One example is West Elm (650,000+ followers) – a dog-friendly brand that often posts photos of furry pals on their main instagram account as well as their smaller city specific accounts. We happen to have a lot of West Elm furniture, so I use their hashtag #mywestelm on any photos of Mochi that we post that include West Elm furniture. Since most of our photos are taken in our apartment, this was an obvious choice, and it paid off because on Cyber Monday West Elm reposted this photo of Mochi and a couple of the store accounts like West Elm LA and West Elm St. Louis have also reposted her photos which is pretty cool.

Another example is Dogs and Pals (300,000+ followers) – this niche dog community reposts select photos with their hashtag and I noticed that whoever curates their account seems to like photos that are close up vs. far away and photos of dogs looking cozy in bed seem to be featured often. Most of our photos of Mochi are close up + cuddly, so I started using their hashtag more intentionally, and sure enough about 4 weeks ago they reposted this photo.

No matter who your audience is, there are probably accounts in your niche with larger followings. Many accounts repost photos from their community, so take a look at some of the popular accounts to see the types of photos they tend to repost, and use their hashtags strategically. You can check out a few great posts on hashtags for creatives / bloggers / entrepreneurs, here, here and here

@mochiandthecity best times to post on instagram analytics

Don't Be Afraid to Change Things Up 

The last thing that we did during this period to double Mochi's instagram following was somewhat accidental. Mochi was posting twice a day on a pretty regular schedule – I look at her analytics in Iconosquare regularly, and had identified the times with the highest engagement, so I pretty much stuck to them. During December we were traveling for the holidays and with everything going on plus a time difference, I posted at a few random times and thought – oh well, if her engagement is low, I won't be upset. It turns out the opposite happened and a few of those random times led to some of her highest engagement ever PLUS brought in a stream of new followers. You'll see on the chart above a large dot on Sunday around 4pm when we posted this photo and around 11pm when we posted this photo.

These are not times on her “typical” schedule, but to be honest, I had stuck to the same schedule for the past 3-4 months. In that period, she gained almost 20,000 new followers, so of course her “best” times to post may have changed! I am going to make more of an effort to experiment with timing moving forward as her audience grows.

So those are the 3 “new” strategies I used to double Mochi's instagram following from 15,000 to 30,000 in two months – but as I mentioned, I also continued to do these 10 things. I've enjoyed documenting her progress, so perhaps I'll share another update later this year when she hits bigger milestones like 50,000 or 100,000. It's still a little crazy to me that SO MANY people follow her (I mean, she's super cute, but she's not exactly providing life changing content to the world), though it's also cool to see her grow as a brand – she currently earns a small but consistent income, and has BIG plans for 2016!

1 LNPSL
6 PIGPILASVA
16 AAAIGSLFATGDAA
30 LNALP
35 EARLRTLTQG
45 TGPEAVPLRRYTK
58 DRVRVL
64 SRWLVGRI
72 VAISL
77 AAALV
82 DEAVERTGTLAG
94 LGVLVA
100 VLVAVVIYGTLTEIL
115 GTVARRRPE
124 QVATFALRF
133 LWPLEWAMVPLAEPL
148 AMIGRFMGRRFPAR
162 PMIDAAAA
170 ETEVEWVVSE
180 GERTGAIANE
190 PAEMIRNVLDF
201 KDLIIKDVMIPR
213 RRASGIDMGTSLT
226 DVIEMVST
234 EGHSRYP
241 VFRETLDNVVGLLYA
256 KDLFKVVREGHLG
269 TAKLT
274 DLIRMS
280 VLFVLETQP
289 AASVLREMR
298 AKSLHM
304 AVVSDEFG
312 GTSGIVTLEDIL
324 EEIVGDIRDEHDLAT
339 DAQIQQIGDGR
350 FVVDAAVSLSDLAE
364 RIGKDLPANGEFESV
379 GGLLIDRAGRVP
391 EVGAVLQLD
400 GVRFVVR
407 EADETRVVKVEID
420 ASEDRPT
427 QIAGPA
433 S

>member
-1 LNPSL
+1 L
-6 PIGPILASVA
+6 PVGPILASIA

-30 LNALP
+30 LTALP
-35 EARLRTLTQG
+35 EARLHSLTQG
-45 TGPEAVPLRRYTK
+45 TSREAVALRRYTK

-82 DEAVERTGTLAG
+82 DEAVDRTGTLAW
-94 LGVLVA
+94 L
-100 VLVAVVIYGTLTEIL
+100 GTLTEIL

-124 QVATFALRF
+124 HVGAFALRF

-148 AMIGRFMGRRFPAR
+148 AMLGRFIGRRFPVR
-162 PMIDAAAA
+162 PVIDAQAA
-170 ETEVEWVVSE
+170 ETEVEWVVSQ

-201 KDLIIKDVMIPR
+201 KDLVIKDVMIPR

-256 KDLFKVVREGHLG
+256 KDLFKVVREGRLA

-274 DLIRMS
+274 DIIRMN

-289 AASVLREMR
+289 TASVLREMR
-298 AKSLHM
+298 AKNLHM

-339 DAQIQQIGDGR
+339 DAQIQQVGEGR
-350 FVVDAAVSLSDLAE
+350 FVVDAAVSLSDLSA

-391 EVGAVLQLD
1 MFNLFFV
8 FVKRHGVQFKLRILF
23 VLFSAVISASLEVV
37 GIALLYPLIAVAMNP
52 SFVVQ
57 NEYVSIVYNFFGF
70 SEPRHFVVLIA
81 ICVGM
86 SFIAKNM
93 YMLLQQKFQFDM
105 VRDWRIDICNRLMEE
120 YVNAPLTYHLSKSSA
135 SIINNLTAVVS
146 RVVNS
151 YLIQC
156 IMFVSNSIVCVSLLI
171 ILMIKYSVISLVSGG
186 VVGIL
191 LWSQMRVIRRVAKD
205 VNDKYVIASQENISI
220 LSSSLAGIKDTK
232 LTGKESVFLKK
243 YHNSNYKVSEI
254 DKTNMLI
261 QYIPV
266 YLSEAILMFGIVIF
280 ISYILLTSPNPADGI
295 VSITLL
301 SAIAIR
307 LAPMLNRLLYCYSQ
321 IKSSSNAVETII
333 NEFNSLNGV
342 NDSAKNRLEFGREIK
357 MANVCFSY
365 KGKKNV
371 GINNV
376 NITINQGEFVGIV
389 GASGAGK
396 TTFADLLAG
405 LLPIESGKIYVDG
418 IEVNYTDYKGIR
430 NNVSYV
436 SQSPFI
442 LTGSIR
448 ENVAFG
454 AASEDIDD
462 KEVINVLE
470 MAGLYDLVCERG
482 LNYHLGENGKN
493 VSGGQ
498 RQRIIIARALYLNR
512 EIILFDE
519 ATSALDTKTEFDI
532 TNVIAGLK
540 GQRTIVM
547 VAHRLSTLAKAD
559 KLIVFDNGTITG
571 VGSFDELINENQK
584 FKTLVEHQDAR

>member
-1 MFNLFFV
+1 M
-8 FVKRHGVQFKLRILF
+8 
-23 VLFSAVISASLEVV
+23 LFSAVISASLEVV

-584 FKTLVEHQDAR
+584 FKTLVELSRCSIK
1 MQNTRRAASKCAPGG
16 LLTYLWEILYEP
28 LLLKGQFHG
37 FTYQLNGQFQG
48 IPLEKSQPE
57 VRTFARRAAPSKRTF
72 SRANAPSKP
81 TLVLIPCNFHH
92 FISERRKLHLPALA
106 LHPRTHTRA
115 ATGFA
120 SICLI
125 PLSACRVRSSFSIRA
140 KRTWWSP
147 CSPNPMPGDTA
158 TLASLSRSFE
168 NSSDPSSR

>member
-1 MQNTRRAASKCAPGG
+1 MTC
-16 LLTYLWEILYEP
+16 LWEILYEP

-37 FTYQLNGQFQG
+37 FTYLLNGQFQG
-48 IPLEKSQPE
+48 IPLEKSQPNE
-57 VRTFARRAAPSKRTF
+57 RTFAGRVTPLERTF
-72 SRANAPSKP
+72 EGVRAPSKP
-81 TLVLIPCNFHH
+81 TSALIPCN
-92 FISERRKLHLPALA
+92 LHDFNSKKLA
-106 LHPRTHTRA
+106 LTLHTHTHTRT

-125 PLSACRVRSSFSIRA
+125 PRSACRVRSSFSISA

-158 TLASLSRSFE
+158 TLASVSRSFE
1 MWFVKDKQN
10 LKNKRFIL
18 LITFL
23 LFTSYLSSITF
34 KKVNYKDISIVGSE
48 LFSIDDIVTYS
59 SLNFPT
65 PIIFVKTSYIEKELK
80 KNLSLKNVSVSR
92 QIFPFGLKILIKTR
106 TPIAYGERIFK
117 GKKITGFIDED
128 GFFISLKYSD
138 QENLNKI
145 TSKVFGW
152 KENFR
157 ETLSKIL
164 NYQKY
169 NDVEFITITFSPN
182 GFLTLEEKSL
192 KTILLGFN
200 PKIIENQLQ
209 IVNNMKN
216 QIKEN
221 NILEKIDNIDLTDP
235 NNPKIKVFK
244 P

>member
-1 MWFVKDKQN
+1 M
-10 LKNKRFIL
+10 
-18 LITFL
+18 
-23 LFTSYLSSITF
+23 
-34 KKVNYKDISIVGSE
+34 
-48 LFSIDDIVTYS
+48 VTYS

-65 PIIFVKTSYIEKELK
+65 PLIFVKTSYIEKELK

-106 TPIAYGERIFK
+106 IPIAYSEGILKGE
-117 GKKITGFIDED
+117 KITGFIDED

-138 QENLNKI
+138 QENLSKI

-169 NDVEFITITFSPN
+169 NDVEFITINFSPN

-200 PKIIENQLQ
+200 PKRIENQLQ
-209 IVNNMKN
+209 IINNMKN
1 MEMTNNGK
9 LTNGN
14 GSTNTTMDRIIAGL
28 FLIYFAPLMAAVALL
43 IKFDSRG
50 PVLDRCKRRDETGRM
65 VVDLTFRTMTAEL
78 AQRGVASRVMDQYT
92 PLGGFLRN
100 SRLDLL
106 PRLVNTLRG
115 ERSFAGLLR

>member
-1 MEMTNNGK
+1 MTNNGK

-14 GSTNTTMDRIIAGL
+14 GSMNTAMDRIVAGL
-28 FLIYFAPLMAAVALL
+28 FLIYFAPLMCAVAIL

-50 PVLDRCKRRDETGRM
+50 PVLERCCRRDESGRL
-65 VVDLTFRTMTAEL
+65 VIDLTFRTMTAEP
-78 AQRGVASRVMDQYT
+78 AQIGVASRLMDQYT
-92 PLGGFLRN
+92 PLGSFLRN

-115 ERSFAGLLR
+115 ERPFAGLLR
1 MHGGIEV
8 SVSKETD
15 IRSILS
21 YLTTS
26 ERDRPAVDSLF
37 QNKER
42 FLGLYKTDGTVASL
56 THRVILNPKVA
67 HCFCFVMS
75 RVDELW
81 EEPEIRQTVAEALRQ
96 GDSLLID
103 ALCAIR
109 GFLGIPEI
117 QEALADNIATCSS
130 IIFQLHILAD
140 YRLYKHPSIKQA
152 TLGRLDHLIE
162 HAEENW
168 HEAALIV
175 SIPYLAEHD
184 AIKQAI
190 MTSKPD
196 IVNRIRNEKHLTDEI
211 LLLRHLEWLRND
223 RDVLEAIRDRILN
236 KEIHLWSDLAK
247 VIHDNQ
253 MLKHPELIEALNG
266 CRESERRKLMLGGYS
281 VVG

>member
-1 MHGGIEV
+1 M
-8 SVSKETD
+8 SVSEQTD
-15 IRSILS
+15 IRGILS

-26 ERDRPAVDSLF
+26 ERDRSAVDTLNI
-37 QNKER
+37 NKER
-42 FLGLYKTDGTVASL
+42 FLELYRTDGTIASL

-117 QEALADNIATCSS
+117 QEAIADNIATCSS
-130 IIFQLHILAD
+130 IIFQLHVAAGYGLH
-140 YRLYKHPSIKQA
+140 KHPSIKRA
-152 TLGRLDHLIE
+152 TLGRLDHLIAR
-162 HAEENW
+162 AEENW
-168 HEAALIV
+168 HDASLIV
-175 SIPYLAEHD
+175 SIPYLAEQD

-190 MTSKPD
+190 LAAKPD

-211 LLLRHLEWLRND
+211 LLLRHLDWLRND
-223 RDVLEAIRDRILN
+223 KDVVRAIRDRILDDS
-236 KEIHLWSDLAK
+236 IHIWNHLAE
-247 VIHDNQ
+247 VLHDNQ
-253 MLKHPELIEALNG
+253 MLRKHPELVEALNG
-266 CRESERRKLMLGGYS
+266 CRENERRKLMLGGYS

P.S. You should probably be following Mochi already. And if you haven't been planning your Instagram feed in advance (so you KNOW it's going to look good!) – click the link below to try my favorite Instagram scheduling tool!

Planoly - best visual Instagram scheduling tool

How To Set Goals (And Actually Achieve Them)

Goal Setting for 2016: how to set goals and actually achieve them. 6 tips on setting goals for the new year for bloggers, entrepreneurs and small business owners.

Happy New Year! I feel very “adult” after a low-key New Year's Eve celebration (wine, puppies, and my favorite people). I planned to do a year end wrap up post but decided to skip it in favor of some must-needed r&r during the holidays. I have been busy behind the scenes planning for 2016.

In the spirit of the new year, let's talk about goals. I'm firmly in the camp that resolutions are lame and if you want to change something about your life (like work out more or drink diet coke less), you should START NOW and not wait until some day in the future. I'm sure there's some statistic about what percentage of people actually stick to their New Year's resolutions and I'd be willing to bet its not high. If you want to start the year fresh and make resolutions, I'll cheer ya on, but if you actually want to accomplish big things in 2016, let's make some goals.

I am a big believer in goal setting – and by that I mean making specific plans to achieve specific results.

I think “goals” sometimes get lumped in with resolutions on the list of seemingly pointless personal growth strategies, and some might argue they are basically the same thing but I disagree. Resolutions to me are like “trying” – I HATE trying. Trying is not doing.

When I worked in finance, we had one-on-one meetings with our managers at the beginning of the year to set business goals as well as personal development goals. We literally had to write them down on a piece of paper, talk about them out loud, and then map out a plan to achieve them. I still do this with my own business and personal goals except I type them out in a google doc instead of writing them down on paper (I kind of hate paper) and tell my husband instead of my manager (even if he forgets, it makes me feel more accountable when I tell someone else out loud).


The most important part of goal setting (and somehow the part that most people skip) is mapping out a plan to achieve your goals! It's silly to set a goal of getting 100,000 pageviews or making $100,000 and then just hope that happens. Seriously, don't do that!